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January 15, 2007 4:21 am

Philips seeks WTO help in Taiwan dispute

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Philips, the Dutch electronics group, will file a formal request to the European Commission Monday to seek a ruling from the World Trade Organisation in a patent dispute with Taiwan’s government, according to sources close to the company.

The move aims to force Taipei to respond to growing discontent among foreign businesses with the island’s attitude towards protecting intellectual property rights.

Philips’ complaint focuses on the Taiwan government’s decision to grant a compulsory licence to Giga Storage, a small local company, to produce and sell CD-Roms using patents held by Philips.

Taipei earned praise after its WTO accession in 2002 for improving copyright protection through legal amendments and stricter prosecution of infringements, efforts that helped it get off the US Trade Representative’s priority watchlist of violators of intellectual property rights in 2005.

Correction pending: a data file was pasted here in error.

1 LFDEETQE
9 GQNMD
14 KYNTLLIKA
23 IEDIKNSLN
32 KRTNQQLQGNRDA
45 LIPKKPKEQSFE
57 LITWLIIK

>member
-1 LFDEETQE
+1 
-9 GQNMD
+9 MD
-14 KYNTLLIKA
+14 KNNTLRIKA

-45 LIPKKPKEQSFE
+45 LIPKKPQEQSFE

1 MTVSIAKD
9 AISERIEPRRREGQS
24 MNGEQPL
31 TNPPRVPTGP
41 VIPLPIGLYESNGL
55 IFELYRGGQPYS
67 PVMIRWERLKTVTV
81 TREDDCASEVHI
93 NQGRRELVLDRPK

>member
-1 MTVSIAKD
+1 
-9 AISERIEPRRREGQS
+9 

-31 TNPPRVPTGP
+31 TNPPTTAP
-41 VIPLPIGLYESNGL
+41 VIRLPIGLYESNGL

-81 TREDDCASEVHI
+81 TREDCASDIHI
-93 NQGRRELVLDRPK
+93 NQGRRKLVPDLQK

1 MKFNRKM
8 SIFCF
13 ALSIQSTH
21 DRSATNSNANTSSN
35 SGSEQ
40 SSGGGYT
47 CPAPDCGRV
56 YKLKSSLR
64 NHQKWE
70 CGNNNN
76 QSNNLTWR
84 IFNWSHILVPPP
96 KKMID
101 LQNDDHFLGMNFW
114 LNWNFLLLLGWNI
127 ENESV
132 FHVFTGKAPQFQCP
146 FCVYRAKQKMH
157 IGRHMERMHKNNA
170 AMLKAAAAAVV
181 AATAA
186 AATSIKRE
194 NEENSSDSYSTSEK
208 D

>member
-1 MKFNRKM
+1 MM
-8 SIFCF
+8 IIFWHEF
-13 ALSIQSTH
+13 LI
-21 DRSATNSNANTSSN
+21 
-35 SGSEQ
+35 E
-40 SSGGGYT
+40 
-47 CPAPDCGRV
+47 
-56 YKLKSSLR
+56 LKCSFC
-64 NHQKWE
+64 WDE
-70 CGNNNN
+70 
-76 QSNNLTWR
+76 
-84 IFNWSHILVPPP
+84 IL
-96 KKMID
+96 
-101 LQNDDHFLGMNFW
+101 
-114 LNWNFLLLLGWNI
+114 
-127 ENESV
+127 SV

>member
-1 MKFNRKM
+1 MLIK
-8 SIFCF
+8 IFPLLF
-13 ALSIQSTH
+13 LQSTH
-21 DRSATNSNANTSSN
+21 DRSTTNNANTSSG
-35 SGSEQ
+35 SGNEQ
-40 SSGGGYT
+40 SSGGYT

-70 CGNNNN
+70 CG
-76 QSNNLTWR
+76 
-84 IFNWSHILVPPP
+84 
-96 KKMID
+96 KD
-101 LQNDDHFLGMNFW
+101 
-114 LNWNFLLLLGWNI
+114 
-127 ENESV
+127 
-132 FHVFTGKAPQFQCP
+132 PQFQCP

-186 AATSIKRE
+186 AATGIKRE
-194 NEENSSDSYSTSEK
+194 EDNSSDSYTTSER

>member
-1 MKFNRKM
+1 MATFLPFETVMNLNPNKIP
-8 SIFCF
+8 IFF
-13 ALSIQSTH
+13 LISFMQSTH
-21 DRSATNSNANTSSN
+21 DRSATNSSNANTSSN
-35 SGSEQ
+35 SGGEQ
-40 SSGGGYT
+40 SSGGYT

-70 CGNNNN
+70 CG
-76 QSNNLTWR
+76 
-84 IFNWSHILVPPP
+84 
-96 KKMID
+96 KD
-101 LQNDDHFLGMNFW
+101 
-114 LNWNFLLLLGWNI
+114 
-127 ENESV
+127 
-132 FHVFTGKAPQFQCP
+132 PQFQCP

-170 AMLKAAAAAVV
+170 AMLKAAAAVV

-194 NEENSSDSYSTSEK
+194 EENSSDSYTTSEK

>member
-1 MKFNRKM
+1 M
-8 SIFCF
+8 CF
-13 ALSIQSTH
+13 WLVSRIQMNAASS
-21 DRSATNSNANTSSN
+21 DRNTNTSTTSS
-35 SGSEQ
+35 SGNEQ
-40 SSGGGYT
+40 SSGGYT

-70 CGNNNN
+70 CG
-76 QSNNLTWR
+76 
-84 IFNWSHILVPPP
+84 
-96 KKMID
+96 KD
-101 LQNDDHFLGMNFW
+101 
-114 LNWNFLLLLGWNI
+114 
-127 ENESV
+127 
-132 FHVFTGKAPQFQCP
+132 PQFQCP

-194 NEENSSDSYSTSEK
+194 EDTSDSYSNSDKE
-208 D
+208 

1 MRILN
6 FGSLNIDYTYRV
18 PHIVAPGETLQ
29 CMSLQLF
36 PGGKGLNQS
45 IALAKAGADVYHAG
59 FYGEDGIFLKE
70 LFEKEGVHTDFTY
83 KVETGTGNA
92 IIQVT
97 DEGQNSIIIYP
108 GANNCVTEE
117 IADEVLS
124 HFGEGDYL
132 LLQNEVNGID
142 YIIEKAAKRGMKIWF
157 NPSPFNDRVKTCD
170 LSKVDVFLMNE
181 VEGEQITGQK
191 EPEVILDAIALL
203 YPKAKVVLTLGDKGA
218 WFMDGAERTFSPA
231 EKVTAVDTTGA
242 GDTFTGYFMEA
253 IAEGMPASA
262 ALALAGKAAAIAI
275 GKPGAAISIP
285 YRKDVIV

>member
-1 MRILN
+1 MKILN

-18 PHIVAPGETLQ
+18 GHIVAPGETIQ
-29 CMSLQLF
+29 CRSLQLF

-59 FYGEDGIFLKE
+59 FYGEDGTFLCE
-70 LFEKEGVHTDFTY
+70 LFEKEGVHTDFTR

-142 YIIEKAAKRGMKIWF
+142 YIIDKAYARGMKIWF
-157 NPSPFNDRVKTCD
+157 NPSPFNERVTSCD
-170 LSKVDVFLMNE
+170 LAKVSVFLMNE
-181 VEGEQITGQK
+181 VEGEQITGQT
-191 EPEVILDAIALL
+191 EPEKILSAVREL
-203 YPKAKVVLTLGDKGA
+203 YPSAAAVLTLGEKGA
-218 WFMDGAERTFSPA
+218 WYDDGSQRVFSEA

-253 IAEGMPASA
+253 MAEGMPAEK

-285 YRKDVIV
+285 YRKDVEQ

But foreign investors and legal experts claim the island has changed course. “The picture has been pretty grim over the past year and a half,” said John Eastwood, a lawyer at Wenger & Vieli and co-chair of the Intellectual Property Rights Committee of the European Chamber of Commerce, Taipei.

The Philips case is at the heart of those concerns. In a final ruling late last year, the government confirmed the compulsory licence against Philips’ appeals. The company opposes it, claiming that the licence is only legalising the use of patents Giga Storage had been infringing on earlier, and that Giga Storage is a big exporter – contrary to the requirement that production under compulsory licensing should be restricted to the domestic market.

But once the dispute moves to the WTO, it is set to address a much broader controversy. Taiwan’s patent law allows compulsory licensing if an applicant has failed to reach a licensing agreement with the patent holder – a proviso that IPR lawyers believe is not in line with the Agreement on Trade Related Intellectual Property Rights (Trips).

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